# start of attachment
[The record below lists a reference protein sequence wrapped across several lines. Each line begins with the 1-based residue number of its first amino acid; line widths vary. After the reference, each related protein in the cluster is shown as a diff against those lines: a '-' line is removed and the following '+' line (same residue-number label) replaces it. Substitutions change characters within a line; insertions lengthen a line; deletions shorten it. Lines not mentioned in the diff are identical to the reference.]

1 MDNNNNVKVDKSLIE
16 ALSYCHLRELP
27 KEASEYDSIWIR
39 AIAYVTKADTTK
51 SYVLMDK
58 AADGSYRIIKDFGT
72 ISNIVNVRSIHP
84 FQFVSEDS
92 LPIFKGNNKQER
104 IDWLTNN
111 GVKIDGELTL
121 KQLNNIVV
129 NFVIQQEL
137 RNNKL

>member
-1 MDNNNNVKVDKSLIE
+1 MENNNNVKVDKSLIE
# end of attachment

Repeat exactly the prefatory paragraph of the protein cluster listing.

[The record below lists a reference protein sequence wrapped across several lines. Each line begins with the 1-based residue number of its first amino acid; line widths vary. After the reference, each related protein in the cluster is shown as a diff against those lines: a '-' line is removed and the following '+' line (same residue-number label) replaces it. Substitutions change characters within a line; insertions lengthen a line; deletions shorten it. Lines not mentioned in the diff are identical to the reference.]